In a typical hurricane, there is some destruction of productive physical capital. But precisely because the physical trauma is relatively local, there is little impact on the ability to coordinate economic activity. Many people end up doing pretty much what they were doing before on the other side of town, with the rest of the nation able to serve as a buffer of available resources with which the rebuilding can be carried out. Macroblog documents that previous major hurricanes had very little macroeconomic impact.
Is Katrina any different? Although the effects on energy prices originally looked to be enormous, it now appears that we are already past the worst, with oil and gas prices falling again today. I am likewise hopeful that New Orleans’ hobbled port will not produce the insurmountable problems with getting goods to market that some had originally feared.
On the other hand, New Orleans itself looks to me like a coordination problem on the scale of an entire metropolitan area. Some of the people affected will get back to working quickly. But many who worked in schools, stores, or hotels seem quite unlikely to be performing a similar function on the other side of the river any time soon. Part of the sadness in looking at the great city under water is the realization that much of the magic that allowed it to function together as a cohesive unit has been destroyed.
How big is that effect economically? The estimate from the Congressional Budget Office of 400,000 lost jobs has been widely repeated by the press. I have looked at the CBO report, but did not see exactly where the 400,000 figure came from. The CBO did call attention to the facts that about 620,000 people worked in the New Orleans-Metairie-Kenner Metropolitan Statistical Area last year, of whom 250,000 worked in the Orleans Parish. It does seem a safe guess that at least 200,000 of those previously working in the MSA will not be employed again for a period of several months at a minimum.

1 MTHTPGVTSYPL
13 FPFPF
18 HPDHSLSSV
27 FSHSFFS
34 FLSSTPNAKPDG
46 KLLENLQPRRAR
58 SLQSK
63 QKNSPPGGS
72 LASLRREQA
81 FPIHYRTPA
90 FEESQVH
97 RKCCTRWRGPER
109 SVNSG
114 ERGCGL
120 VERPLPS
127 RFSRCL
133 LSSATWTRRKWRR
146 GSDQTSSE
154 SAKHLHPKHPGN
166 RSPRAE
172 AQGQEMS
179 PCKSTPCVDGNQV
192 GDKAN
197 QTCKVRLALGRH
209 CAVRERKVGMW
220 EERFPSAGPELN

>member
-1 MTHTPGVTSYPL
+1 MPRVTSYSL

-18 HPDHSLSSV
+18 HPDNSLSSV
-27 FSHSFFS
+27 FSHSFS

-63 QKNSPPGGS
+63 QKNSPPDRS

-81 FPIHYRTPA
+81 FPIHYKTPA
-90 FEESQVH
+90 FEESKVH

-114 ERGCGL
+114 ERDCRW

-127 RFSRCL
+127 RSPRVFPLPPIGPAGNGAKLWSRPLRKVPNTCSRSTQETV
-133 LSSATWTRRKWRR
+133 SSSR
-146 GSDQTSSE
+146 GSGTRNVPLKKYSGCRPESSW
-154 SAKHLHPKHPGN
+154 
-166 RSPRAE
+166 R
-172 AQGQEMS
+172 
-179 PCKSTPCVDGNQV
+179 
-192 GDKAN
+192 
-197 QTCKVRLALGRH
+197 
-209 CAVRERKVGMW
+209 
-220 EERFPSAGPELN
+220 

How big a shock is that relative to the national economy? For comparison, U.S. nonfarm employment fell by over 400,000 jobs in the first three months of each of the last two recessions, and would normally be expected to grow by significantly more than 400,000 jobs over a typical 3-month period. Thus by this very crude reckoning, Katrina by itself represents less than a quarter of the size of a typical recession-inducing shock, or less than half, if you use the CBO estimate of 400,000 lost jobs.
The other reason that Macroblog found very little evidence of an economic slowdown from other historical hurricanes is that usually hurricanes are completely unrelated to anything that may be happening in other parts of the economy. In the present case, I am concerned that, even without Katrina, we could easily see additional layoffs in autos and
airlines. And sooner or later, the degree of Fed tightening that we’ve already seen is going to exert a substantial contractionary effect on the economy.
So where does all that leave us? The situation economically is not as bad as it could have been, and not as good as we would wish. A recession in 2006 remains a possibility, but not a certainty. Statements like this one from Federal Reserve officials remind me that the Fed still has the power to turn it from the former into the latter.